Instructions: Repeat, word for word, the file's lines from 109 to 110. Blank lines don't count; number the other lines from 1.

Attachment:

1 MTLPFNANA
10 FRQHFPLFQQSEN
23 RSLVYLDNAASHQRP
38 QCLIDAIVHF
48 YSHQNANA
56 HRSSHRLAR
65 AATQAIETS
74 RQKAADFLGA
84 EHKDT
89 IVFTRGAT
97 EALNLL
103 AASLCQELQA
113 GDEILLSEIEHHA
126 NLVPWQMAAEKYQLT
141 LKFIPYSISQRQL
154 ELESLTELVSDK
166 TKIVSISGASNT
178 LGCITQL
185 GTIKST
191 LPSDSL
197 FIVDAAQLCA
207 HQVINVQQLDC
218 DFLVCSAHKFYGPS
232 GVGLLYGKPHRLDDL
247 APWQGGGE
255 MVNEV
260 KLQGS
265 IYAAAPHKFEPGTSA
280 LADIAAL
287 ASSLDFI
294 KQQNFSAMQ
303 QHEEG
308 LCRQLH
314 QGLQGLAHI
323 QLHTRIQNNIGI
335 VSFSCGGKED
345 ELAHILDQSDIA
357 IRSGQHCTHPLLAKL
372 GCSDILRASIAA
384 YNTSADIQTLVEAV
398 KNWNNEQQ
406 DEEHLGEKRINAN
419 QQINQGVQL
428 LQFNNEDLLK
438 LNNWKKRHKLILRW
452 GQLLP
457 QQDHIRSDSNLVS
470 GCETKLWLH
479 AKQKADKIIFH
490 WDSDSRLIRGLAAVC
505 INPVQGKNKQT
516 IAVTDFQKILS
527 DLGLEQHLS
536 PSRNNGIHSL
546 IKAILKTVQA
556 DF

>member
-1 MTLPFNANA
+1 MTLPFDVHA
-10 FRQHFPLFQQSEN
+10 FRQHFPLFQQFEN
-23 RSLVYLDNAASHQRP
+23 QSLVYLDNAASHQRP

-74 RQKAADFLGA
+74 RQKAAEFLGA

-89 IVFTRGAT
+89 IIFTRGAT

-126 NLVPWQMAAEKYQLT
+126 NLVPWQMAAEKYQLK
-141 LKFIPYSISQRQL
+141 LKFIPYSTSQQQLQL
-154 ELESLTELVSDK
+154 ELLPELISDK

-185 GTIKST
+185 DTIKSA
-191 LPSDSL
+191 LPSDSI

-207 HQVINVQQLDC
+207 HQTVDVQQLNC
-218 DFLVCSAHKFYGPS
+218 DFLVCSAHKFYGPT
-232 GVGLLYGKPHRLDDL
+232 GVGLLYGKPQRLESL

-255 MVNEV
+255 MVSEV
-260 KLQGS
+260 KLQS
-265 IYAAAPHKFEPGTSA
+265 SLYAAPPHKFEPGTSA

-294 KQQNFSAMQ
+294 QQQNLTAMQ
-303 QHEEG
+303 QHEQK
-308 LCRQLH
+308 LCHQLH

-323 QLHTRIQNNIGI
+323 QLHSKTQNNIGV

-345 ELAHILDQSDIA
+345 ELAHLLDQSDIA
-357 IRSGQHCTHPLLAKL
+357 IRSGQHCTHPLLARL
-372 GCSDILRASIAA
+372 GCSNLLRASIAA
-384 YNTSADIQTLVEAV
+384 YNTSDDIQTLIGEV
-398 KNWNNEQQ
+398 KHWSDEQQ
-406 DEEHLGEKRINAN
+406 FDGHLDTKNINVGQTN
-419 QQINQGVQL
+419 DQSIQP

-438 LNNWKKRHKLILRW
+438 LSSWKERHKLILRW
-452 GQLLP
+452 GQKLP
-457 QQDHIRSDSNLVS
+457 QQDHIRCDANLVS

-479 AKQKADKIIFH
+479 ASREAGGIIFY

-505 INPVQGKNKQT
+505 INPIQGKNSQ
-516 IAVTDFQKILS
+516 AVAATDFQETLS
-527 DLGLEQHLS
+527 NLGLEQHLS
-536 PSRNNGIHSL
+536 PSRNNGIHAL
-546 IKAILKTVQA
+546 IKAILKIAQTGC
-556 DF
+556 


+406 FDGHLDTKNINVGQTN
-419 QQINQGVQL